Black Button Eyes Productions at City Lit Theater. By Stephin Merritt and David Greenspan. Directed by Edward Rutherford. With ensemble cast. Running time: 1hr 40mins; no intermission.
Theater review by Kris Vire
Neil Gaiman’s 2002 novella for young readers falls square in the subgenre of be-careful-what-you-wish-fulfillment. Young self-dubbed explorer Coraline is bored to tears in her family’s new home, a large old house that’s been chopped into flats. There are quirky adult neighbors—a squabbling pair of retired actresses on one side, an odd trainer of circus mice upstairs—but no one her own age around, and Coraline feels both hemmed in and neglected by her workaholic parents.
Her wished-for attention comes when the ominously bricked-up door to the empty flat is suddenly unbricked. On the other side, Coraline finds an eerie mirror image of her own home, complete with a smothering Other Mother and Other Father. But when things get too creepy—and Coraline discovers the souls of Other Mother’s long-previous adopted children, still trapped in this invented world—it’s up to Coraline and the local cat, who can move between worlds, to “be wise, be brave, be tricky,” and escape.
This 2009 sort-of-musical adaptation, by musician Stephin Merritt (of the Magnetic Fields and many other monikers) and playwright David Greenspan, has its moments of inventive charm, much of which comes from Merritt’s plinky, plaintive score. The music, which mostly comes in wispy snippets rather than full songs, is written for three separate pianos: a regular upright, a toy piano and an altered, purposefully off-tune baby grand.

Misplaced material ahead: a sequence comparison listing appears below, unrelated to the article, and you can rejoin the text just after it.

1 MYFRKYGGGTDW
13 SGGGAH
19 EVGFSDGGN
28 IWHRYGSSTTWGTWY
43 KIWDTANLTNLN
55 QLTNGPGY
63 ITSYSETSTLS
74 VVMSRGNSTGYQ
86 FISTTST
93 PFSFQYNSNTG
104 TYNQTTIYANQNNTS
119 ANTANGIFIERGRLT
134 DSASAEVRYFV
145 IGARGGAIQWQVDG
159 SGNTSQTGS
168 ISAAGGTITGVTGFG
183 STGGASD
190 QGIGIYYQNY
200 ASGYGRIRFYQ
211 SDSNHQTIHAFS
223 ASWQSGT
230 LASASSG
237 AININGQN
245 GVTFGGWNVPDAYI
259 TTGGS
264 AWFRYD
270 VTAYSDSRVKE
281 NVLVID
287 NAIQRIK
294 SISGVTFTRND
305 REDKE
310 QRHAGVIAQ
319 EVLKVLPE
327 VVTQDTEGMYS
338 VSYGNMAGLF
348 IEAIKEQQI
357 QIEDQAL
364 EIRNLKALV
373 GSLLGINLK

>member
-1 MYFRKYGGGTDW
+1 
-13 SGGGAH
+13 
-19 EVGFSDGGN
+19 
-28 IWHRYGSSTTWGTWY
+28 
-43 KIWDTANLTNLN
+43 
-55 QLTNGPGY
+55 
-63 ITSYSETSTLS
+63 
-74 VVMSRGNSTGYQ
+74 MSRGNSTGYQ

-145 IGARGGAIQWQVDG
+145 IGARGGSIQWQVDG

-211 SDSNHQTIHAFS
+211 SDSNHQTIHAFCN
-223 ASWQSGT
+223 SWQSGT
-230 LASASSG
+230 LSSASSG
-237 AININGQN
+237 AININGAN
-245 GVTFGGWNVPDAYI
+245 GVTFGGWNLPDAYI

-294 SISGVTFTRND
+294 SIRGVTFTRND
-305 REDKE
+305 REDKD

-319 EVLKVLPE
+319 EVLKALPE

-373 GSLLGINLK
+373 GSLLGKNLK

Director Edward Rutherford, who formed the ad hoc Black Button Eyes Productions for the purpose of producing this Chicago premiere, creates a number of striking devices: Whenever the ubiquitous fog is mentioned, for instance, it’s created by clapping chalkboard erasers; the lost souls appear out of total darkness as a trio of floating baby-doll heads, creepily lit from within.
Rutherford seems not to be grasping as desperately for twee as the original production, which cast 50-something actor Jayne Houdyshell in the preteen title role for instant whimsy. Coraline here is played by young adult newcomer Sheridan Singleton, who’s likable if not always audible. She’s surrounded by some strong talents, including Ryan Lanning evil-ing it up as Other Mother and Kevin Webb, perfectly preening as the fedora-clad cat.
Still, Rutherford hasn’t overcome the central problem of the story’s slightness. Gaiman’s imprimatur aside, Coraline’s story is not greatly distinguishable from dozens of others like it. And writer Greenspan hasn’t so much adapted it for the stage as staged a reading. It’s tricky, indeed.